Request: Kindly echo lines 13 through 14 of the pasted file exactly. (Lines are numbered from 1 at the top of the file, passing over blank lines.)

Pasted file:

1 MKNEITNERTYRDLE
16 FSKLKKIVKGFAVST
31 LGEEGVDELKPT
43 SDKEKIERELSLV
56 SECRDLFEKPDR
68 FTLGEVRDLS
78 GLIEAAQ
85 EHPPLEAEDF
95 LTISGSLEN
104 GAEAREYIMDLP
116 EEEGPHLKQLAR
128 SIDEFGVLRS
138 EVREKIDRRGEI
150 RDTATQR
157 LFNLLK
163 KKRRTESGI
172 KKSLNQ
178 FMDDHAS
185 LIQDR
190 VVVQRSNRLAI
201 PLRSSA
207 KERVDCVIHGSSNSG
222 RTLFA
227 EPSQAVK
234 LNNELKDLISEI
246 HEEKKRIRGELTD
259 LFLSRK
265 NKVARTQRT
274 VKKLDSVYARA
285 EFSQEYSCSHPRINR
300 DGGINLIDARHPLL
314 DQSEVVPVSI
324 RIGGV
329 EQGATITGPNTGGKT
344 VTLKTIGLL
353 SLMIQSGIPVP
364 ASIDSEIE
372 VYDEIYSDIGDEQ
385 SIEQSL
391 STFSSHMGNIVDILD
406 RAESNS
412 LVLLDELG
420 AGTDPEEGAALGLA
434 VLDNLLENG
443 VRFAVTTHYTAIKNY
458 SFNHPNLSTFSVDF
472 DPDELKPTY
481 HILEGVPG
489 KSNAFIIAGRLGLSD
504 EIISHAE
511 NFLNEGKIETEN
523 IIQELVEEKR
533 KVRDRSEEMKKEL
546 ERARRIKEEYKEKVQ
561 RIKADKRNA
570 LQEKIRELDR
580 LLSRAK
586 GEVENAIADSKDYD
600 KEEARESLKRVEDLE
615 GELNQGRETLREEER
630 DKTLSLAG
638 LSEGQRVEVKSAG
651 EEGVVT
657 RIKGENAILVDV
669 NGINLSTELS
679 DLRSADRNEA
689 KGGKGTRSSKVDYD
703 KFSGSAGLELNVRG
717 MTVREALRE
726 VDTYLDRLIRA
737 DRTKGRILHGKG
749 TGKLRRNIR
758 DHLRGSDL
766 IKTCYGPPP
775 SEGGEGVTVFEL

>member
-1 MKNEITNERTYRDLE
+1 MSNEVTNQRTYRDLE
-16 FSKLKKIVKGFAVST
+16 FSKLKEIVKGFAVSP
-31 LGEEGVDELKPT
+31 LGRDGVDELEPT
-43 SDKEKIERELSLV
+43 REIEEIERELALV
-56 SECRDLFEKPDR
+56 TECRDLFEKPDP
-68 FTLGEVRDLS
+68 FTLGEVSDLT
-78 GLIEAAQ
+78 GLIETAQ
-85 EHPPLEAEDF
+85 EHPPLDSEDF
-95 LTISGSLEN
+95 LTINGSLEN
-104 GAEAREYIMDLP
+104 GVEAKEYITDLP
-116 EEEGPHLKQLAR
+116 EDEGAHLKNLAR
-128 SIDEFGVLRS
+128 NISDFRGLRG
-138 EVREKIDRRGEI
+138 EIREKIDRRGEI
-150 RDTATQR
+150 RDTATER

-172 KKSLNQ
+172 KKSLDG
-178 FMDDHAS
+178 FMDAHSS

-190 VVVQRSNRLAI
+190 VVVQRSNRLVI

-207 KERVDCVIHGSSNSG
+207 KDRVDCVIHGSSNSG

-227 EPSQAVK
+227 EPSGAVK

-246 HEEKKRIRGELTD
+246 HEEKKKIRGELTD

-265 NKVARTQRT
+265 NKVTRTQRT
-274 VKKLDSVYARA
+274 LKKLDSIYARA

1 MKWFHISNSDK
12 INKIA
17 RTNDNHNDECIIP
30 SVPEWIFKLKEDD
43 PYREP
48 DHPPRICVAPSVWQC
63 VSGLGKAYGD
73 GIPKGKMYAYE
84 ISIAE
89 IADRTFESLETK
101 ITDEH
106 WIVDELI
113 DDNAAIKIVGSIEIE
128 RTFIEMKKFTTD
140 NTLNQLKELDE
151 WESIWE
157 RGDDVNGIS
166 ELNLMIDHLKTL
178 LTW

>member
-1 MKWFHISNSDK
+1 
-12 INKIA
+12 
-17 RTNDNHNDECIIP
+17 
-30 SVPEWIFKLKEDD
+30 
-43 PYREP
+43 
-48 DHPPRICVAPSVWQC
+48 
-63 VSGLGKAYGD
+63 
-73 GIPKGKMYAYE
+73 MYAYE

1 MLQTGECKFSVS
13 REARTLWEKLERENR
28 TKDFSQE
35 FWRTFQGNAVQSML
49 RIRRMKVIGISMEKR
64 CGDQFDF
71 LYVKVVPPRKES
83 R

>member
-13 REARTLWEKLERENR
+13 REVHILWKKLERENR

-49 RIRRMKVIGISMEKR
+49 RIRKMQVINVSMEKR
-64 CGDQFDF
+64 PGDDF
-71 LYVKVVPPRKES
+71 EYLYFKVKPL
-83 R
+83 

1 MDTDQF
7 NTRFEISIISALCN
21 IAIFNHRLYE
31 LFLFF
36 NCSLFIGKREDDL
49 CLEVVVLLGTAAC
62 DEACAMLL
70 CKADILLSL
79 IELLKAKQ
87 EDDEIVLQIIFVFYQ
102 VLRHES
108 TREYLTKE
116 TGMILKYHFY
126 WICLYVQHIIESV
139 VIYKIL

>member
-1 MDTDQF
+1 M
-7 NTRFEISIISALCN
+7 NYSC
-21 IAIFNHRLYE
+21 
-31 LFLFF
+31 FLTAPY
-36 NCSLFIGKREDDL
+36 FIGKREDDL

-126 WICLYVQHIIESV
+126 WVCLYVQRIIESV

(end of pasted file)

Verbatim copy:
138 EVREKIDRRGEI
150 RDTATQR